ABOUT EATING PO-PO'S (婆婆)
Ten years ago, the kitchen became my safe place. Cooking gave me the confidence I needed to wade through all of the early adulthood murkiness – and boy, was it murky. Whenever life around me was collapsing like a house of cards, I would retreat to the kitchen and fix up something delicious. Ironically, with a knife or a spatula in my hand, I was able to let go of the uncontrollable anxiety that comes with being young, insecure, and well, young and insecure. The focus would shift to the task in front of me – hand-making pasta, assembling a sushi roll, macerating berries, or mincing garlic. Over the years, food has become a vehicle for wonderful – and sometimes painful – memories and experiences.
Up until I entered college, my grandma aka my Po-Po would spoon feed me all of her homemade delicacies and her insanely profound wisdom. As a rather young, haughty child, I'd dismiss her attempts to connect withe me, as an old person's inane ramblings. How quickly we wise up after a few heartbreaks, disappointments, and losses.
Five years ago in my tiny Manhattan sardine can, I awoke to a deeply soulful smell of ginger, garlic, and chilies. A neighbor was wok-frying something. (I lived in Chinatown. This happened frequently.) My gut and my heart desperately yearned for my Po-Po. Suddenly, the biggest lesson she had always tried to teach me, was realized. It was gratitude. I've felt it strongly ever since.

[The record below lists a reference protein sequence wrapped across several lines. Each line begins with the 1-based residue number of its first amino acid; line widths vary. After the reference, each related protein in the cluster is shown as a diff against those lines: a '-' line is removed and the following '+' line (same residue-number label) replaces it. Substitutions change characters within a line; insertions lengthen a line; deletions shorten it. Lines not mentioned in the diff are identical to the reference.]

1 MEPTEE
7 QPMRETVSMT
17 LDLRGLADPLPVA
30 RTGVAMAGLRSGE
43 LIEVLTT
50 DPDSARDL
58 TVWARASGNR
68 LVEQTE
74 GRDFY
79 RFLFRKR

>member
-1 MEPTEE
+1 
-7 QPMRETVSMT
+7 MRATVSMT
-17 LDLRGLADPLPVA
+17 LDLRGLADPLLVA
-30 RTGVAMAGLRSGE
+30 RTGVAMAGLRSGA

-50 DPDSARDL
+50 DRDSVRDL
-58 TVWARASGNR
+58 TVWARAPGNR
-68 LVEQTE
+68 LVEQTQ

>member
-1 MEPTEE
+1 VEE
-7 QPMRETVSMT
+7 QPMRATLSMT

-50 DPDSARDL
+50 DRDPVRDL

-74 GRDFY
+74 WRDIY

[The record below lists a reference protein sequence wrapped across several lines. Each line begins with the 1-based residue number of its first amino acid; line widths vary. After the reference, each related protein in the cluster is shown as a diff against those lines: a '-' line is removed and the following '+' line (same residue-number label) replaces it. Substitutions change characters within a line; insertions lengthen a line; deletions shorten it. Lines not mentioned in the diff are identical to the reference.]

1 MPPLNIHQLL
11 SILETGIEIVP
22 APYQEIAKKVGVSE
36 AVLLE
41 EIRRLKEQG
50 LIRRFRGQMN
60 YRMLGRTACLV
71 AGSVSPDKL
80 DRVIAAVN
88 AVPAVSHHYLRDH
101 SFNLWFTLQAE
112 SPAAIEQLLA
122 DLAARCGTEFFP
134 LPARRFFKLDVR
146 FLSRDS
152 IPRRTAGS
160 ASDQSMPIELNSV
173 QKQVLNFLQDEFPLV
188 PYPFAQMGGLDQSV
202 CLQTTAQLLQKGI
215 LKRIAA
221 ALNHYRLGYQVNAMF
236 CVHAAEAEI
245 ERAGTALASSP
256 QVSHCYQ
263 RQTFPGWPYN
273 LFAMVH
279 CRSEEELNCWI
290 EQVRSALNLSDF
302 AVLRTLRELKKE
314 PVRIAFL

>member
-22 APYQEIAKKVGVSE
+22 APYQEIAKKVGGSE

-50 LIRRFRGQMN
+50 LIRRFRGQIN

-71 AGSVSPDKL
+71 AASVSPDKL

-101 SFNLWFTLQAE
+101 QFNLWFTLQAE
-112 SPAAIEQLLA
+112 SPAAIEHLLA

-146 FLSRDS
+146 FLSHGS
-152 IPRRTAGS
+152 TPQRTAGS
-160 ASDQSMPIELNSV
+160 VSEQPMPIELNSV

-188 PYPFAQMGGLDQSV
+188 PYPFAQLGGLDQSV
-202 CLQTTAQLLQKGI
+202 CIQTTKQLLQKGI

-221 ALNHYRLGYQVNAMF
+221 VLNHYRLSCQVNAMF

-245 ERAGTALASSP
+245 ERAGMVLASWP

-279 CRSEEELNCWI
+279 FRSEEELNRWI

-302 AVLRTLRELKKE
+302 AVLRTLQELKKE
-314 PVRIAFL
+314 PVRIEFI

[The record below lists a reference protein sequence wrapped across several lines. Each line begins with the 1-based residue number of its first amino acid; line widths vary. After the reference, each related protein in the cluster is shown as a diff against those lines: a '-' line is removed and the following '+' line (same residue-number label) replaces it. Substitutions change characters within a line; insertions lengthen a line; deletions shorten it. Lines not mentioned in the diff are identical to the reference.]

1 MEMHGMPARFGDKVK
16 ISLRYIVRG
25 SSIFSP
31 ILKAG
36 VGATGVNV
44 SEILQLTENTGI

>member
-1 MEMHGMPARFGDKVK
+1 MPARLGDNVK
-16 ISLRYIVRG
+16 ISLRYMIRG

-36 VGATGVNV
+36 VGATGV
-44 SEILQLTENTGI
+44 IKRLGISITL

Though Po-Po passed away in 2015, I keep her spirit alive by chronicling her stories and recipes through writing and food. I host pop-ups around NYC cooking the Sichuan/Taiwanese food from my childhood. And in March 2016, I launched a line of gluten-free, dairy-free sweet and savory breads, inspired by Po-Po's love of interesting flavor combinations and her dedication to healthful living. After all, from Po-Po I learned that above all else, it's a luxury to eat well. So that's what I'm doing.